A prominent North Korean defector who fled a prison camp and became the face of international efforts to hold the country accountable for widespread human rights abuses has changed important parts of his life story.
Author Blaine Harden said in a statement on his website that he has pressed Shin Dong-Hyuk to "explain why he had misled me" during interviews for Harden's book on Shin, "Escape From Camp 14."
North Korea tried to discredit Shin late last year as it fought a U.N. General Assembly resolution that backed the findings of a groundbreaking U.N. commission of inquiry into Pyongyang's human rights abuses.
Human rights groups say the U.N. inquiry was based on interviews with scores of North Korean defectors. “Its findings are still valid,” said Brad Adams, Asia director for
Shin was traveling and could not be reached for comment. He was expected to arrive in Seoul from the U.S. on Monday afternoon, said Greg Scarlatoiu, executive director of the Washington-based Committee for Human Rights in North Korea.
"Every one of us have stories, or things we'd like to hide," Shin said in an apology for the inaccuracies in recounting his past in his latest Facebook post, giving few details. He said he may or may not be able to continue his work of trying to eliminate North Korea's political prison camps but urged others to keep fighting. "These will be my final words and this will likely be my final post."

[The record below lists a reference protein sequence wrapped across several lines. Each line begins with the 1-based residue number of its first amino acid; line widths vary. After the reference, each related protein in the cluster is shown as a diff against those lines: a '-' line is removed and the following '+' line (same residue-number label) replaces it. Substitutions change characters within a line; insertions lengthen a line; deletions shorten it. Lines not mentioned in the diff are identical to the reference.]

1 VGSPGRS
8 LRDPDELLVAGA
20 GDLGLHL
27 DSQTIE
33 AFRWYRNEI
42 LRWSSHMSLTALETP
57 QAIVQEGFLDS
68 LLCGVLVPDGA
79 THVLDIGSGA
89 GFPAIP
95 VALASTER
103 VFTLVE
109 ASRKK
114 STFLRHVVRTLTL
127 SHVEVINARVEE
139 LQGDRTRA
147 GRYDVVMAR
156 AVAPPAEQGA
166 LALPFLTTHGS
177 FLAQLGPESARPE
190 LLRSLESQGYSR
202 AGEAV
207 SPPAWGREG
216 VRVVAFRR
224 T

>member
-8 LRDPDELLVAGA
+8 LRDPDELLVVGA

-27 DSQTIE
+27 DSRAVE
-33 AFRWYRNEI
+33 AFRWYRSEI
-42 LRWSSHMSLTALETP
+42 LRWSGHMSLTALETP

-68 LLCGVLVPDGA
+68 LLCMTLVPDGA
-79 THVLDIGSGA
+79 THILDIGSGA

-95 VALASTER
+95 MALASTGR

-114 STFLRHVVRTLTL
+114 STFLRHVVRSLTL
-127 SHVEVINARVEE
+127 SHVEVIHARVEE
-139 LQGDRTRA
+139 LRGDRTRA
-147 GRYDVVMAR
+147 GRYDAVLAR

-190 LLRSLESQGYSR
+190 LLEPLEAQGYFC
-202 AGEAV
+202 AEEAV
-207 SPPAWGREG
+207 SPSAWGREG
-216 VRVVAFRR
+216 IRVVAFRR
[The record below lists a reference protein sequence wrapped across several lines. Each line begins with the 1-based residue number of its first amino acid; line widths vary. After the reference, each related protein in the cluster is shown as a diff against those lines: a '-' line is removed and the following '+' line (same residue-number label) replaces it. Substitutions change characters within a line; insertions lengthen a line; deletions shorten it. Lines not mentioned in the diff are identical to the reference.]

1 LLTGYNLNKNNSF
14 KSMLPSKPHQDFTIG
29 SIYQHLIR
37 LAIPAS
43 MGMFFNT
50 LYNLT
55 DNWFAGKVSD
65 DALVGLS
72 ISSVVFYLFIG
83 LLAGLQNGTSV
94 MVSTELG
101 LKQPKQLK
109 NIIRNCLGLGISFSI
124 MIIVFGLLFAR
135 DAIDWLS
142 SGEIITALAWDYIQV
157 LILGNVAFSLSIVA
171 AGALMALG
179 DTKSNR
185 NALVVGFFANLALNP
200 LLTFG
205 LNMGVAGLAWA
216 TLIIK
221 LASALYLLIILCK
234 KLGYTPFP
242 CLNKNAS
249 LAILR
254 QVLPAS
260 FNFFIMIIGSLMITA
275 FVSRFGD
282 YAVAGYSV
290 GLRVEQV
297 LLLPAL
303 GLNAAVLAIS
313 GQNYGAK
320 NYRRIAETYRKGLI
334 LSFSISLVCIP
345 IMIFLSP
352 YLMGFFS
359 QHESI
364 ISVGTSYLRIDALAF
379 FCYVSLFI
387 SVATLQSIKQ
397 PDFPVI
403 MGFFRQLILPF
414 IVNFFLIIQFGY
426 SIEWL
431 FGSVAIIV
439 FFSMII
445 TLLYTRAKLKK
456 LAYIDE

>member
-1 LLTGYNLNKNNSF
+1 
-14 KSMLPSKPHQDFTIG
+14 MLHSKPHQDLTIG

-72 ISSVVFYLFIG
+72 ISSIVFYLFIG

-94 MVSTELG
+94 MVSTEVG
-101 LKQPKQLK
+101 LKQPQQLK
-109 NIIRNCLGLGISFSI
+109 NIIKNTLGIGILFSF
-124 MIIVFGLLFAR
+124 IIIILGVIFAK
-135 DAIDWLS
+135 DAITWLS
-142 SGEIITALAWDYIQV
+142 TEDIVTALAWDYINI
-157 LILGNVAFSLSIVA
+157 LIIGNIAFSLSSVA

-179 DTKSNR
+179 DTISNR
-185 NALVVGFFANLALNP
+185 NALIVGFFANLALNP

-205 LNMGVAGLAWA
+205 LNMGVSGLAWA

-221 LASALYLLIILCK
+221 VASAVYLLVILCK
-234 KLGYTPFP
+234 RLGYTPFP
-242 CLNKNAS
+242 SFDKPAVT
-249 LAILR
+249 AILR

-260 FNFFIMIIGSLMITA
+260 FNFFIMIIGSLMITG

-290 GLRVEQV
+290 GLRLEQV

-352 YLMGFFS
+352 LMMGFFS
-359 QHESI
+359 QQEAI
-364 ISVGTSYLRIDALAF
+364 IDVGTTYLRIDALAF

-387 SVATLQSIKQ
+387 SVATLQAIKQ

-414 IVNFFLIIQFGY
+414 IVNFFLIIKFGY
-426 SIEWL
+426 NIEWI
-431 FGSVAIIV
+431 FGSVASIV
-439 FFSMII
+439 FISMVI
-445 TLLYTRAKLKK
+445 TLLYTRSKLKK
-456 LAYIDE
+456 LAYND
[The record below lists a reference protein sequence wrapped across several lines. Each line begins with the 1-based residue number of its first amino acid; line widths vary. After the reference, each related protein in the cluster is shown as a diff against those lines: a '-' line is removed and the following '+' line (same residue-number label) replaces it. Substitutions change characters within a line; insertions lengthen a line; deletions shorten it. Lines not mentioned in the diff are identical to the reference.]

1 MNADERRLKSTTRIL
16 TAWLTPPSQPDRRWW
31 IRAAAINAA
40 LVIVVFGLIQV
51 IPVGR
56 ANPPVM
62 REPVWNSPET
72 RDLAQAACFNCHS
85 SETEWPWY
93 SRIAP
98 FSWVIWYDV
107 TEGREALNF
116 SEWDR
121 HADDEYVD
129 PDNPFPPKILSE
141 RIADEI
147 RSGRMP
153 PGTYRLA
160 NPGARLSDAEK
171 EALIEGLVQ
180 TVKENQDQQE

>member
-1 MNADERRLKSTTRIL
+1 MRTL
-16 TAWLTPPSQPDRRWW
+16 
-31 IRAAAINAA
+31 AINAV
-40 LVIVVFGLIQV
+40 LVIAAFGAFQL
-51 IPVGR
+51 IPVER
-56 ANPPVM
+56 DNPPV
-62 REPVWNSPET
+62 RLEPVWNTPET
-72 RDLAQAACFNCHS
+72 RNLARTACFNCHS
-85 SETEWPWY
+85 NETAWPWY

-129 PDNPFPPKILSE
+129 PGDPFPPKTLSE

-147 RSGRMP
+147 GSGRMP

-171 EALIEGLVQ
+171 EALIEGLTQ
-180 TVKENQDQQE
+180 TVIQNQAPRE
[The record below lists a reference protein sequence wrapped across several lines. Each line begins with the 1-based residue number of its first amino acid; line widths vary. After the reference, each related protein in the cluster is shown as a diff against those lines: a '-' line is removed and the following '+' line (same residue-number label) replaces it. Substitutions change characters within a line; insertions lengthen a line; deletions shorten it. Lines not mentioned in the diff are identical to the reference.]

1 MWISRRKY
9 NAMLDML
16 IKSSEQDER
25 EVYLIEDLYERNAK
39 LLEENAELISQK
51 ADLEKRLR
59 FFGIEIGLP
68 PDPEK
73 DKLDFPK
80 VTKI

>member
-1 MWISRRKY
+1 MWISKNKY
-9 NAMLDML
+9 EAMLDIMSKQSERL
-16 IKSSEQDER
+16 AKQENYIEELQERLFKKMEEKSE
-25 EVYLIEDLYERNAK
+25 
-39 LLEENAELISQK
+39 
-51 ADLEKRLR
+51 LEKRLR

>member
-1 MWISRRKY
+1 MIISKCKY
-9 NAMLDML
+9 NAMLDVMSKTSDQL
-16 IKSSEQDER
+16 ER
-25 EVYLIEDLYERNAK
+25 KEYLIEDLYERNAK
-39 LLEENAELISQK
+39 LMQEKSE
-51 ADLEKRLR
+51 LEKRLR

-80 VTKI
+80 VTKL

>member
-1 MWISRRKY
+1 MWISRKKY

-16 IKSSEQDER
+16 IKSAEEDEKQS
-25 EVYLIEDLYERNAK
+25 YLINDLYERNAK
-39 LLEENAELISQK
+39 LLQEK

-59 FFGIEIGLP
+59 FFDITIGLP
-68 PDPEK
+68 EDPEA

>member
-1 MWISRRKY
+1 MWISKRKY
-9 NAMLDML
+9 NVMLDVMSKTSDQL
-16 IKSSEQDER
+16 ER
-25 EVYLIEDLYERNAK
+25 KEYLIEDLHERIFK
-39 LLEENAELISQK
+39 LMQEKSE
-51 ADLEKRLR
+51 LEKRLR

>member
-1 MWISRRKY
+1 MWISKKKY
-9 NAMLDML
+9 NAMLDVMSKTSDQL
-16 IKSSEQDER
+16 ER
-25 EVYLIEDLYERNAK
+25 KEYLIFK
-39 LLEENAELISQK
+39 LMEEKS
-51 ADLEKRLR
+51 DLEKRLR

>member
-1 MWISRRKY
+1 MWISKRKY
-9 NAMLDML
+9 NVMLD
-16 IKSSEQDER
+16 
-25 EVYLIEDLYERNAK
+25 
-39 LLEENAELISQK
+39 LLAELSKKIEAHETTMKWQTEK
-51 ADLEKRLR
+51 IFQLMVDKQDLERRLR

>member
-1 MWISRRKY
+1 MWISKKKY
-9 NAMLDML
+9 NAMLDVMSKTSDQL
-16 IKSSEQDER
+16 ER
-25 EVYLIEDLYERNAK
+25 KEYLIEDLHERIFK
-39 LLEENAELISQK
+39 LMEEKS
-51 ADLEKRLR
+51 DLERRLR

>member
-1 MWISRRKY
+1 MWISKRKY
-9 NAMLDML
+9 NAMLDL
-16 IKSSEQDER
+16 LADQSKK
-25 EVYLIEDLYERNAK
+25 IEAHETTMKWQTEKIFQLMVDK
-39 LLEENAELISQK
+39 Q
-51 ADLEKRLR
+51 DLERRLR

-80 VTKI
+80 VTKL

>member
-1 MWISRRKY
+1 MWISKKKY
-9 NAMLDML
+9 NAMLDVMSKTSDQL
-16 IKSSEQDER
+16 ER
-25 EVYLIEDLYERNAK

Shin's story originally drew widespread attention because he said he had lived in a high-security political prison camp in North Korea from his birth until his escape through an electrified fence. He was said to be the only person who had escaped from such a camp.
Harden's statement said he passed along Shin's new information to the Washington Post, his former employer. Its report over the weekend said Shin now says he was transferred around the age of 6 to a lighter-security prison camp with his mother and brother. It was there, not the harsher camp, where he informed authorities about an escape attempt by his mother and brother. For that, they were executed. He now says he was later transferred back to the harsher camp.
"The fundamental building blocks of his story have remained the same, although I am fully aware of the differences between" the two camps, Scarlatoiu said Sunday. "Still, born and raised in a camp, he was subjected to forced labor, induced malnutrition and torture. He informed on his mother and brother, who were executed. He escaped from the camp, and lived to tell his story. None of that has changed."
North Korea's government denies the existence of the harsh political prison camps, and human rights groups and others rely on both information from defectors and satellite images for information. The government did not allow the U.N. commission of inquiry to visit the country for its work.
The commission's report, released early last year, detailed abuses including mass starvation and forced abortions, and it recommended that North Korea's human rights situation be referred to the International Criminal Court. The commission also sent a letter to young leader